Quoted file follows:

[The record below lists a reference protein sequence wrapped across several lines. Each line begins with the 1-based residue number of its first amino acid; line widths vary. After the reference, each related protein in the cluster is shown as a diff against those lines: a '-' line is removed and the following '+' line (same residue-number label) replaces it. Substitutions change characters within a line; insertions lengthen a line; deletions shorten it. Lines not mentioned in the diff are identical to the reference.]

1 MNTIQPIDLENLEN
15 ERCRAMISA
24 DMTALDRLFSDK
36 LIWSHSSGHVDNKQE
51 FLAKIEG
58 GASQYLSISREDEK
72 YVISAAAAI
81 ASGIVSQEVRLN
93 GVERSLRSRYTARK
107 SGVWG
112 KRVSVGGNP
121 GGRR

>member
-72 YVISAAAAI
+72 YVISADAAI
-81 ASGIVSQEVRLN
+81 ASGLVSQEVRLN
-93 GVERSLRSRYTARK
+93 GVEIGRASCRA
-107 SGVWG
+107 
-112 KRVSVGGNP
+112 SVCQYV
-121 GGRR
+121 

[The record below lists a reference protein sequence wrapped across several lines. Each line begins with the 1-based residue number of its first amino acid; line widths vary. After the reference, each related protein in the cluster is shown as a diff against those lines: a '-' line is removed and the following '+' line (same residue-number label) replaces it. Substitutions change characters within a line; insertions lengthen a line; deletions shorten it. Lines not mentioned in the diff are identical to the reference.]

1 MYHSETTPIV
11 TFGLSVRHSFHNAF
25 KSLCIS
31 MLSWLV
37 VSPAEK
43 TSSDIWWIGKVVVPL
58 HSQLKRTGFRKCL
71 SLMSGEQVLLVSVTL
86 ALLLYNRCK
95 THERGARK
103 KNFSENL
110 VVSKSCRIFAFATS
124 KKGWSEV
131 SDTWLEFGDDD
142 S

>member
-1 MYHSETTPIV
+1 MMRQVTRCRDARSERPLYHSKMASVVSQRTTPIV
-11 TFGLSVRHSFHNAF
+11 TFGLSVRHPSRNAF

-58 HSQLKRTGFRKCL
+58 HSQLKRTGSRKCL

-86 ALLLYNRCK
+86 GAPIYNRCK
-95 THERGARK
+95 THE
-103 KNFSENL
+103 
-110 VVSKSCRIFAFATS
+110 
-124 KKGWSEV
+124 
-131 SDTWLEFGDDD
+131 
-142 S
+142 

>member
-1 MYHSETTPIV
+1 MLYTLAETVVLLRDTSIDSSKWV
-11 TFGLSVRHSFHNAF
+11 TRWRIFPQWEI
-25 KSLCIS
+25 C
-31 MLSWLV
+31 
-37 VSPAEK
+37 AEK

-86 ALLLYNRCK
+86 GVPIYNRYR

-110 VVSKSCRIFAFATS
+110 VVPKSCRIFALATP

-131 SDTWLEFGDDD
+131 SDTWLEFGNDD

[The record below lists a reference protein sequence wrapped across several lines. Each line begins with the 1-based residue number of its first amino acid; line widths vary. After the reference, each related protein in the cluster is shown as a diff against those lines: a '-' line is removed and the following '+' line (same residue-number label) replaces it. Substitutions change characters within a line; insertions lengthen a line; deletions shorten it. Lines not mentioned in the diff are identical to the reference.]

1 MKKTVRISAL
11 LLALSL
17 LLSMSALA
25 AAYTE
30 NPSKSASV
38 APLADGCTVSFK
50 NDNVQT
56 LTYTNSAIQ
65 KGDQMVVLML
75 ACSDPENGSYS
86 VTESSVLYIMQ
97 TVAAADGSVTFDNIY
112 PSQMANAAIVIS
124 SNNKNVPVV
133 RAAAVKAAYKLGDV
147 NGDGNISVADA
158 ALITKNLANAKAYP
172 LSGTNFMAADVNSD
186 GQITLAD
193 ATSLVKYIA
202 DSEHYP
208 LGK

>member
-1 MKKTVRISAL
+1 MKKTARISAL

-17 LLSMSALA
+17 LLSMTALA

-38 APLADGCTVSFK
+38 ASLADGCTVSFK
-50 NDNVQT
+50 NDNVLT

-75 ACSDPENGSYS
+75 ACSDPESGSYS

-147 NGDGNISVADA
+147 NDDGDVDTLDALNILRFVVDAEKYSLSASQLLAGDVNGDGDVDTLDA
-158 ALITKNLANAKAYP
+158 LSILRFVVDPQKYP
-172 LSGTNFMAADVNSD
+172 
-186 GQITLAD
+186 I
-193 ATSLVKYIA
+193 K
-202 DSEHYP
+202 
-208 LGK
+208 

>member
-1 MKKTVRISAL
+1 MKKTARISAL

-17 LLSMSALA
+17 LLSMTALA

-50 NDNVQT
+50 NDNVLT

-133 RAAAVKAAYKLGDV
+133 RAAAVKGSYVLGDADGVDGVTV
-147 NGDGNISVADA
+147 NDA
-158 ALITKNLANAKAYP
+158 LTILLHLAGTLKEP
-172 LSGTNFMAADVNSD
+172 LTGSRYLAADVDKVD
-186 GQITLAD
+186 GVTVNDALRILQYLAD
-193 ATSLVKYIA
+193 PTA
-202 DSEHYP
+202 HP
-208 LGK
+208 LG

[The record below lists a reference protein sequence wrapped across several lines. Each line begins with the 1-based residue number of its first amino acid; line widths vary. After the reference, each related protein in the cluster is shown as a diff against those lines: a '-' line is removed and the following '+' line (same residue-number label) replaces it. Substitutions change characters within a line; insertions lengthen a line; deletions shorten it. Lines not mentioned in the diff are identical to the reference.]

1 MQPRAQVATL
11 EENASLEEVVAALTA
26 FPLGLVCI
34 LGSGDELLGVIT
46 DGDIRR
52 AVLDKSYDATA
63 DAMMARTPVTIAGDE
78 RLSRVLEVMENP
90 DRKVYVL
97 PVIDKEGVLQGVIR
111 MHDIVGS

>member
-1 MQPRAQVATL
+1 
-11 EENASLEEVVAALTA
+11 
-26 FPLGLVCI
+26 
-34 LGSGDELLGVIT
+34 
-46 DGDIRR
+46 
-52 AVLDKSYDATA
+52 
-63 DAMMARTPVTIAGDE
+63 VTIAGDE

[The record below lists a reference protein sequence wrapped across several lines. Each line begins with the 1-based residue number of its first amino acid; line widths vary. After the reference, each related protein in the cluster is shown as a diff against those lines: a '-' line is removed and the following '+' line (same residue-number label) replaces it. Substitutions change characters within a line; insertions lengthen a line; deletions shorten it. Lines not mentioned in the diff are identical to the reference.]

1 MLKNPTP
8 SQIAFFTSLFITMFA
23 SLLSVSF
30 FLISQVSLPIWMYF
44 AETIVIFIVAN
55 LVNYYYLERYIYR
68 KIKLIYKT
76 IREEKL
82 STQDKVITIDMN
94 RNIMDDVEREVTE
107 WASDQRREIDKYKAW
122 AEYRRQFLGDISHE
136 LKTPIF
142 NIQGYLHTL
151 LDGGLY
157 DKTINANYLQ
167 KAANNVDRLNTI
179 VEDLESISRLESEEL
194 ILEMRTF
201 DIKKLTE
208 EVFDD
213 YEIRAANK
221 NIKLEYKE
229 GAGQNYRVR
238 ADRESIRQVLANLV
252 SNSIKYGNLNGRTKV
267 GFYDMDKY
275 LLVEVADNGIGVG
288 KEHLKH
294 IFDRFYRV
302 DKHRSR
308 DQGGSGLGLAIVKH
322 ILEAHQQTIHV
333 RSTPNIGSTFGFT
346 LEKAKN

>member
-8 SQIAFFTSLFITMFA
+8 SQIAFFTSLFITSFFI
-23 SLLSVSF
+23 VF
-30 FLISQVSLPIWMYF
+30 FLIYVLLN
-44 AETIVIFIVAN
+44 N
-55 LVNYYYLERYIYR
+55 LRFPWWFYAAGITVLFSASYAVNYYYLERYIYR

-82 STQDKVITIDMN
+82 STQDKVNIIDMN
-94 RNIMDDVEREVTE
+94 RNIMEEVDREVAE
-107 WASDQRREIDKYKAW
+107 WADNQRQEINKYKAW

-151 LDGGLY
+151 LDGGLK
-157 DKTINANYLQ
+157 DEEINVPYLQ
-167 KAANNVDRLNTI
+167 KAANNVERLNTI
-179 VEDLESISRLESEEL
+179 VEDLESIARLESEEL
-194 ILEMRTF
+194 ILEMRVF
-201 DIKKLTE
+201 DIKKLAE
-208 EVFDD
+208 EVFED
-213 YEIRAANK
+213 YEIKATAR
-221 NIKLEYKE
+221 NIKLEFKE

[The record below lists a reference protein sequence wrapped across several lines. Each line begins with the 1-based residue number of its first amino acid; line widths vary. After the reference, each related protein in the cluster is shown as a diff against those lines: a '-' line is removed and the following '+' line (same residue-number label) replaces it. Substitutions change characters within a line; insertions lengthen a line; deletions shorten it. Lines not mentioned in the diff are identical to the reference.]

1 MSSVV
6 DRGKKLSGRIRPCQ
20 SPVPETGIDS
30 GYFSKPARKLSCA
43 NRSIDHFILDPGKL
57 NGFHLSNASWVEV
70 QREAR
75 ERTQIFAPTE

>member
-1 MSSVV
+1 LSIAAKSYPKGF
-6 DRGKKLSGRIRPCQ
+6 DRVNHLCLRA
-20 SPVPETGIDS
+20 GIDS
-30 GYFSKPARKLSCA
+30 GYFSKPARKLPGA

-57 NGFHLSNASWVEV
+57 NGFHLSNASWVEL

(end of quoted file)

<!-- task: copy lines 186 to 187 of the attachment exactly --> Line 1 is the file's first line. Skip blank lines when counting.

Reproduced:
68 KIKLIYKT
76 IREEKL